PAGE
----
I love my iPad, even I, as a person who has a very imbalanced views of Apple, cannot deny it. I am using it more and more as a companion for my normal life, to quickly do things that should not require a computer. Like checking my emails, searching something online, or play a quick game.
But not only that, creating documents and presentations. Sure, typing is not that comfortable as on a real keyboard, but it is better as using a phone. All in all, except for the ever frustrating lack of Flash, I really enjoy owning an iPad. Yay!
Until, well, I was smacked back into reality while building a presentation for a client. I knew there was a very good reason why I did not like Apple in the first place. But by all the gorgeousness of their mobile devices I must have been blinded for the one very ugly truth, the horrific element that binds it all together: I hate iTunes.
I was using the pretty solid KeyNote presentation application, that really allows you to build quickly nice looking presentations on the road. Produced by Apple itself, I was fairly impressed. And they had a pretty solid template; simple but good, that I wanted to use with a very simple gradient in the background. To make it visually work, they put in a PNG file, which allows transparency so it looks like the object is standing alone within the background. Like said, simple, but good.
Until you want to replace these images. Because you can change the image, but it will always check your image libraries. And the only way to get images in your libraries, is through iTunes.
But – and if you haven’t worked with any iPhone, iPod or iPad yet you are in for a surprise – you cannot copy, you can only synchronize your images. Since I am doing quite some photography in RAW format, and import photos to the iPad to quickly see the results, it means I have about 6GB of photos on my iPad, which it wants to synchronize all. Actually, it made my iTunes gag three times, and then spit the request out, after each time one hour of synchronizing. And the whole ordeal is about putting 10 tiny PNG files onto my iPad.
In the end, I had to manually remove all the photos on my iPad – all 1800 of them, and I literally mean manually – touching each and every photo I wanted to remove, and then click the delete button. Then I had to make sure my photo folder on my computer was empty too, otherwise it would all start over again. So, in the end, after three hours, I was able to get my 10 PNG files on my iPad.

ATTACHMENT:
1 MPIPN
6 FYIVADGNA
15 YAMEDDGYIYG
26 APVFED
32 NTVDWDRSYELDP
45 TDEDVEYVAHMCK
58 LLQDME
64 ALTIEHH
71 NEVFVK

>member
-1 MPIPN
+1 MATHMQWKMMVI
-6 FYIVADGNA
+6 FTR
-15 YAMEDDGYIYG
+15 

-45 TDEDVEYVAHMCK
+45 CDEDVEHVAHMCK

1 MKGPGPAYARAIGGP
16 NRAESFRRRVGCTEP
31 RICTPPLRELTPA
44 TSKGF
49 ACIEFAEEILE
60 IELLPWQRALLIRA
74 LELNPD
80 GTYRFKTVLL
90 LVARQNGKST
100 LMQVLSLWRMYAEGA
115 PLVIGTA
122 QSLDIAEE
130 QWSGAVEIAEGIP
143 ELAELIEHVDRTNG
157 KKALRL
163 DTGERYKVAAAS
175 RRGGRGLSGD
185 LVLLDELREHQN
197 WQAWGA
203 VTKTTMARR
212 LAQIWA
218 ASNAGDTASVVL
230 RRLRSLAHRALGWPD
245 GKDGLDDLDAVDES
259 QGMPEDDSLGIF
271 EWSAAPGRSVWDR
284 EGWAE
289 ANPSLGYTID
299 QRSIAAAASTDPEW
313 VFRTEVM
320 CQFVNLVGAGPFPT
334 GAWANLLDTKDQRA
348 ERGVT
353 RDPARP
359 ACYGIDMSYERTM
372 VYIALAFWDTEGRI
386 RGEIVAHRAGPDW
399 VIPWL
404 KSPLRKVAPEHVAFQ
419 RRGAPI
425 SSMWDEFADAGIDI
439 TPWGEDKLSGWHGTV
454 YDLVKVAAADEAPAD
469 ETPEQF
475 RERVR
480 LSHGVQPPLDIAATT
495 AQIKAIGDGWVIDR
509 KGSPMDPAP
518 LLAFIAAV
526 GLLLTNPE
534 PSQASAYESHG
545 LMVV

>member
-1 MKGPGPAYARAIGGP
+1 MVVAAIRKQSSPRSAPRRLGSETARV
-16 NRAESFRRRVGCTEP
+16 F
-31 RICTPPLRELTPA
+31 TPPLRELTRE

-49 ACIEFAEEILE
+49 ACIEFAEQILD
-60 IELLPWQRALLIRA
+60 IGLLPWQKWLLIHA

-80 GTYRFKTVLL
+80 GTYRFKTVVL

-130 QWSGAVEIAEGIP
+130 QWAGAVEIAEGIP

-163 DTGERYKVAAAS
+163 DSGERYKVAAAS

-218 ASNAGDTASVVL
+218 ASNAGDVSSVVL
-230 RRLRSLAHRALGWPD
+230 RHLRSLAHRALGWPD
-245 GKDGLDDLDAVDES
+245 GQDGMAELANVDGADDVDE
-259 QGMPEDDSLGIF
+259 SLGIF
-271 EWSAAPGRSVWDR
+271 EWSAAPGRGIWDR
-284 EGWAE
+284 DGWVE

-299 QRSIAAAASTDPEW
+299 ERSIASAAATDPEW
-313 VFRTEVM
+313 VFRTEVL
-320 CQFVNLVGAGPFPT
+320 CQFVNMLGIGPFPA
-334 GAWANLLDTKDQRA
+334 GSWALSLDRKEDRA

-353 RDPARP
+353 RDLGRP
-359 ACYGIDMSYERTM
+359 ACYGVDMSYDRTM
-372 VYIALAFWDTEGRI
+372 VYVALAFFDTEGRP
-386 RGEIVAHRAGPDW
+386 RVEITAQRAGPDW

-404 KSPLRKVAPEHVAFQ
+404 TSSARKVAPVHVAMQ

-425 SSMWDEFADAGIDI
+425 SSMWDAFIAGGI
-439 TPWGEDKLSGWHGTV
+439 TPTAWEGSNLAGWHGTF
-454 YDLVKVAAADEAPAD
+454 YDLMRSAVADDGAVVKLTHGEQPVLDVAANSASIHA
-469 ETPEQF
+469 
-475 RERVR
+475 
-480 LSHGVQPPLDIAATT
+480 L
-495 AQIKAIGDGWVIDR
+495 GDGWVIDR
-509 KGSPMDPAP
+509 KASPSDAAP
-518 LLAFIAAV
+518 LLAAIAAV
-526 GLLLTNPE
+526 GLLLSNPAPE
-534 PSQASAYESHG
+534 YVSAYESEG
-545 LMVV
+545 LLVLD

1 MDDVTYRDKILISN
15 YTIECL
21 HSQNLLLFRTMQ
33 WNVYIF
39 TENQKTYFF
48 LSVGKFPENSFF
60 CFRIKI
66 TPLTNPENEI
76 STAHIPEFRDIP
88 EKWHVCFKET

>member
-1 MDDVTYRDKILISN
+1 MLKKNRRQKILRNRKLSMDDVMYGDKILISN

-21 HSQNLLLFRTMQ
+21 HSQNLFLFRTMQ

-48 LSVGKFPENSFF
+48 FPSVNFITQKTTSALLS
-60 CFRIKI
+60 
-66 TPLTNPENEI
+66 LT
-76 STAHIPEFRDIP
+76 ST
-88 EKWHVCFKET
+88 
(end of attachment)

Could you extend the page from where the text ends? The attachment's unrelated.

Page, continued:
And then it was time of almost smashing the thing to smithereens. iTunes also prepares the images for you. Apple decides how you want to see them. WHY? But, what it did was changing every PNG into a JPG, with a plain, white background. I flipped. Cursed in three different languages and I think I have used quite some explicit language that they even don’t dare to air on HBO.
And it is not that the iPad doesn’t allow PNG files, it absolutely does. But here was the work around; I had to create a web page, put all the images in there, so I could download them onto my iPad, bypassing iTunes altogether. And you know what? It works as a dream…
Of course, then I found out about the issue with KeyNote that you cannot type in the exact position of an image on a slide, so you are always guessing with your fingertips… which is frustrating on its own. But alas, I managed that – after 30 minutes for 10 images.
But I just want to know… why are we forced to use iTunes. I can understand using it for people who just want to be held by the hand, and it is fine. But why not make it simple drag-and-drop. For everything. I know you can do drag and drop in iTunes, but not for images.
Please, Apple, cut the crap. People paid good money already for your devices, give them a little bit of usability. You praise yourself to have such huge standards in usability and interaction design, but I seriously doubt it. Because, honestly, iTunes only proves the contrary.